Remote Desktop Between Ubuntu/Linux and Windows, Part II - page 2
Configuring Your Router
The password exchange between the VNC client and server is always encrypted, however everything after that is not. This should be fine when remoting to a local computer on a secure network. When remoting over the Internet, though, you should make sure the entire connection is encrypted. This secures everything from hackers or eavesdroppers that may intercept the traffic while its traveling the information super highway.
One way to create a secure tunnel between the client and server, for the VNC traffic to travel within, is to establish a Secure Shell (SSH) connection between them. To do this, you must install a SSH server on the computers you want to remotely access, and a SSH client on the computers you want to connect from. In some cases, you might want to just install both on each computer. On Windows PCs you can download and use freeSSHd for the server and PuTTY for the client; both are GUI based. For the Linux, machines, try OpenSSH.
Before you start trying to make SSH connections, be sure to configure your router to forward the traffic and firewalls to allow it. The default SSH port is TCP 22. If connecting via the Internet, configure a port forward or virtual server entry (like discussed earlier for the VNC traffic) for this port on the router where the remote incoming computer is located. On both the server and client computers, open the port as discussed in the previous part.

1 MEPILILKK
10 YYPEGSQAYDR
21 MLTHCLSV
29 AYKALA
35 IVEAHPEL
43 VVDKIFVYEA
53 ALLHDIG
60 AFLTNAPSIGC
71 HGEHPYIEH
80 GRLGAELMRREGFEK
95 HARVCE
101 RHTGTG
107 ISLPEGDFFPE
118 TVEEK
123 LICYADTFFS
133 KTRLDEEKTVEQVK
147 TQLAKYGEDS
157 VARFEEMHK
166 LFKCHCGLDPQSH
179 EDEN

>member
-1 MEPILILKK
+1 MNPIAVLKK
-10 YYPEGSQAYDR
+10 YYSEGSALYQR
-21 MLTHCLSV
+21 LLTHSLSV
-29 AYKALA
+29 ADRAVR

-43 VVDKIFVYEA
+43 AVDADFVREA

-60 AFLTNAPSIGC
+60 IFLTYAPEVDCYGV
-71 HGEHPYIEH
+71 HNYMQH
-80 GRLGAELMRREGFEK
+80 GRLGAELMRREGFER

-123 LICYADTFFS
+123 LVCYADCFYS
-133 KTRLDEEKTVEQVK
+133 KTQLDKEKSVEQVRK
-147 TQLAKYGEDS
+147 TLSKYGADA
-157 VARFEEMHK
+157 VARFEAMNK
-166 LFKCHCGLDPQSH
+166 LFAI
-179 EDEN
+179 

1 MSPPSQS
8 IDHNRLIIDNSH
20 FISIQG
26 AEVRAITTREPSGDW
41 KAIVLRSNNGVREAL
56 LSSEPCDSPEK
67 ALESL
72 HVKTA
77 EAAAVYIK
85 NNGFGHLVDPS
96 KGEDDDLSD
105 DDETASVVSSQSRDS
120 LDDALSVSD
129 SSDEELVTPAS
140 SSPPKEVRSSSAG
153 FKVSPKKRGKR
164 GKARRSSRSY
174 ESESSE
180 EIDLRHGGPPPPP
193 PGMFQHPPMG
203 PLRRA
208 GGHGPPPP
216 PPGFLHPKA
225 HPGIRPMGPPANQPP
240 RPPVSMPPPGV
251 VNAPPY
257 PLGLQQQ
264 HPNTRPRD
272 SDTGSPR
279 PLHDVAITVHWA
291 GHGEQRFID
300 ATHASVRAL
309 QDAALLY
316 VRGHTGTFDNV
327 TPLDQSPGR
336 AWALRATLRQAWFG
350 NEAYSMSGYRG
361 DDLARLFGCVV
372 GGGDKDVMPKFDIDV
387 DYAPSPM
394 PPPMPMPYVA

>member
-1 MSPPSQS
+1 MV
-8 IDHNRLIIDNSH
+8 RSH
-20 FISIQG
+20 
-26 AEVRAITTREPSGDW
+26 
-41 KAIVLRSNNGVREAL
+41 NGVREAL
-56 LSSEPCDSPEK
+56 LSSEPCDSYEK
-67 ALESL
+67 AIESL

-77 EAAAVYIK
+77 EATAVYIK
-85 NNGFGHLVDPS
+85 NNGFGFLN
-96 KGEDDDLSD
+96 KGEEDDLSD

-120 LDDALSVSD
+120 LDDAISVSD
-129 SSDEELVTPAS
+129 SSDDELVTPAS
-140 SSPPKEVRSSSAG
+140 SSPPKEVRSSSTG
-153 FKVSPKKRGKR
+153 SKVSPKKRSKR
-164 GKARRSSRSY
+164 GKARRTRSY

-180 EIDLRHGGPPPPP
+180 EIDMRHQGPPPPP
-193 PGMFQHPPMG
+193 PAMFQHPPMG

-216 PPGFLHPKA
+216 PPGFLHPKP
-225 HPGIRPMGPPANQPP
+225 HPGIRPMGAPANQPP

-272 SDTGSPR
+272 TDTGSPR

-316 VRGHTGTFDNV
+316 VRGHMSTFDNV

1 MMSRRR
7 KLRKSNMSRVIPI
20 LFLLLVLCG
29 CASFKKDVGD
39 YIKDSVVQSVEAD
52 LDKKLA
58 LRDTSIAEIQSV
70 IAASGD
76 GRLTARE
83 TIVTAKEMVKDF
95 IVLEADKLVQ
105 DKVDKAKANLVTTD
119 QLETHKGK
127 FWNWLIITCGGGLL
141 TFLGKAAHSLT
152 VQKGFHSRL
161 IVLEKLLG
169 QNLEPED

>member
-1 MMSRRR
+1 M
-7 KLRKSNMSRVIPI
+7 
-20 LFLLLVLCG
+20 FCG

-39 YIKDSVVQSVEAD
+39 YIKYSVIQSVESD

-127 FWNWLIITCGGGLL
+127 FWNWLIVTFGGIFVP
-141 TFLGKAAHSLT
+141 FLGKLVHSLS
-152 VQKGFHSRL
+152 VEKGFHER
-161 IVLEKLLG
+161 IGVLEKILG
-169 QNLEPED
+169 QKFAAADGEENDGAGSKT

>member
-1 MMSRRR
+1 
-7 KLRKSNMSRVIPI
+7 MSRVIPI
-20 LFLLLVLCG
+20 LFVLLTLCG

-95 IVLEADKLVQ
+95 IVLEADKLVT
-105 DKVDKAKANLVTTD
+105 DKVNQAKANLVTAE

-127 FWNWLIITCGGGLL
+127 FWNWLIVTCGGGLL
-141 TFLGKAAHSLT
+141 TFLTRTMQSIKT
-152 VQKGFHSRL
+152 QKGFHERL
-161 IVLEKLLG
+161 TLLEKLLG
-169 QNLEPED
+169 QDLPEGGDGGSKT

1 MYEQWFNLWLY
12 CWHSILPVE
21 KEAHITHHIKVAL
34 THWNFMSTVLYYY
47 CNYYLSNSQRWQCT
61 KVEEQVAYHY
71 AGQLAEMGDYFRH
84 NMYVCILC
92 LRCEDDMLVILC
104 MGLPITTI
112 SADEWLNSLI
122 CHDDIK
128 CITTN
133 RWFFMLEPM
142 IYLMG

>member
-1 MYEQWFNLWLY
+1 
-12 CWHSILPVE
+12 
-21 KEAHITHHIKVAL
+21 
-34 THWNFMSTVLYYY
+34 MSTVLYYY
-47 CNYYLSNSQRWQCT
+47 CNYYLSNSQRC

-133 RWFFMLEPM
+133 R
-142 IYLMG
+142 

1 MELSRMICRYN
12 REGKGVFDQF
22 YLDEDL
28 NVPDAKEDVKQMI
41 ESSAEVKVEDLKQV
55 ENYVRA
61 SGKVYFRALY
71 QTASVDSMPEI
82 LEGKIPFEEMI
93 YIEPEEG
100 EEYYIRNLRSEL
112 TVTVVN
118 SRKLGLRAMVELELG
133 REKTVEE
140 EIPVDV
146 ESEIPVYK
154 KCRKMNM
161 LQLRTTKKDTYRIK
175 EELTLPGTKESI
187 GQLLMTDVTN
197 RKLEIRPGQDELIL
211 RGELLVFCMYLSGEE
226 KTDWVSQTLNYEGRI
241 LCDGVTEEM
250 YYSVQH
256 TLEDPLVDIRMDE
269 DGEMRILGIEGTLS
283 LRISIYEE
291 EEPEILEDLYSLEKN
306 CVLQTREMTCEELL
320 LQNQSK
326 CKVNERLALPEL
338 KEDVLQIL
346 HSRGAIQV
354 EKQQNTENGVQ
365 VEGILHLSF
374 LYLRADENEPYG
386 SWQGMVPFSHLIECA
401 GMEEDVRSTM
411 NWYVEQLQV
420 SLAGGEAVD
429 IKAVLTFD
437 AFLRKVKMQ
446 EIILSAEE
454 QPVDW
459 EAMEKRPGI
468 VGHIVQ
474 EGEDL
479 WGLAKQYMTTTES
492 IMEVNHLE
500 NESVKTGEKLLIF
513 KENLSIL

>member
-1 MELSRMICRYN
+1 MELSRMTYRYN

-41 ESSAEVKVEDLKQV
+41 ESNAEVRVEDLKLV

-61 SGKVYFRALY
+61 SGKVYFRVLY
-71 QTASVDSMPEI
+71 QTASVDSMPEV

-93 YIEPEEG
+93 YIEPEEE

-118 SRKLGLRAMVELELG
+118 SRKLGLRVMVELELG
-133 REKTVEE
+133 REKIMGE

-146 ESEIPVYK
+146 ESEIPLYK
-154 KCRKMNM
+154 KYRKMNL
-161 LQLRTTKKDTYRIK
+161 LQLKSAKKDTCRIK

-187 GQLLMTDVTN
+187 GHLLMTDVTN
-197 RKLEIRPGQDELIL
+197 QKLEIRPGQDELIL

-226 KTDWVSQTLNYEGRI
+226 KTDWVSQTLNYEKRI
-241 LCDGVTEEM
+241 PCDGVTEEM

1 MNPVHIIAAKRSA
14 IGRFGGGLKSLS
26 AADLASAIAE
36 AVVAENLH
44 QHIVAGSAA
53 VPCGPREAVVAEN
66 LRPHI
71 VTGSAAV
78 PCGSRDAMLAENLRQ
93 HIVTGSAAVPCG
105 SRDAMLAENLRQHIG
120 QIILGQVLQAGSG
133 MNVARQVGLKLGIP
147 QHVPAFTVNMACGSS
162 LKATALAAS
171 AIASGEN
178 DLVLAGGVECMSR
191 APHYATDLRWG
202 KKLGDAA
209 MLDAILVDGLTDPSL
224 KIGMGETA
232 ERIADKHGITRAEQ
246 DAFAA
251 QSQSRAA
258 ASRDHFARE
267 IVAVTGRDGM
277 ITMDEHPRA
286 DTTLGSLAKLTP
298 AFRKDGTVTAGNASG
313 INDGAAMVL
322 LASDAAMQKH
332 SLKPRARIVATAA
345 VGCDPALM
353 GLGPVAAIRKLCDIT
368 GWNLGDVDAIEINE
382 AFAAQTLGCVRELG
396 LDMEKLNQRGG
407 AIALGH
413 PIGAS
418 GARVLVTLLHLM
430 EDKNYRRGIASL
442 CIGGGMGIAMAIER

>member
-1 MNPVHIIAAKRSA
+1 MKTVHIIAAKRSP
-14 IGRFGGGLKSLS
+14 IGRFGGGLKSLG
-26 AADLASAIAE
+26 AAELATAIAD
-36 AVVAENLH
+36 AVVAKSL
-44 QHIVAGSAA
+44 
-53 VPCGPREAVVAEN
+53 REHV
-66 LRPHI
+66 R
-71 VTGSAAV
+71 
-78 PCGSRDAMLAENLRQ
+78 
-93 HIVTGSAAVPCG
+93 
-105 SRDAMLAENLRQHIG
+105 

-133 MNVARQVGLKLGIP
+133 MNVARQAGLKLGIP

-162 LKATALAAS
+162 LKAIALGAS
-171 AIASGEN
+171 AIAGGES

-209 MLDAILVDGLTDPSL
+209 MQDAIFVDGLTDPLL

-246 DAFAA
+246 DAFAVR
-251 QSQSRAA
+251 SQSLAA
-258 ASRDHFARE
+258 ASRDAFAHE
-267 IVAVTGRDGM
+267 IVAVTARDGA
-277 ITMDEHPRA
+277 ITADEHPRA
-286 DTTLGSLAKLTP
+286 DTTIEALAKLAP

After installing the SSH server, create private and public keys, and place them in the proper place. For the SSH servers on Linux, use the OpenSSH utility to generate the keys. For Windows PCs, you can use PuTTygen. To connect from Windows to Linux, bring up PuTTy, go to the SSH Tunnel settings and input the VNC port you're wanting to use based upon the display number. Then on Session settings, enter the Linux machine's IP and click Open. On Linux machines, use the OpenSSH client, also creating a tunnel, to connect to the IP of the remote computer. Once you have a SSH connection, bring up VNC viewer as discussed in the previous part, but instead of the remote computer's IP, enter localhost.
Solid state disks (SSDs) made a splash in consumer technology, and now the technology has its eyes on the enterprise storage market. Download this eBook to see what SSDs can do for your infrastructure and review the pros and cons of this potentially game-changing storage technology.
- 1Linux Top 3: CoreOS, Oracle Enterprise Linux 7 and Ubuntu 14.10
- 2Linux Top 3: Debian Dumps SPARC, Ubuntu Takes Over Linux 3.13 and the Core Infrastructure Initiative
- 3Linux Top 3: Fedora, Ubuntu and Gluster Lose Community Leaders
- 4Red Hat Enterprise Linux 7 Finally Hits the Big Time
- 5Linux Top 3: Tails 1.0, OpenMandriva Lx 2014.0 and Debian 7.5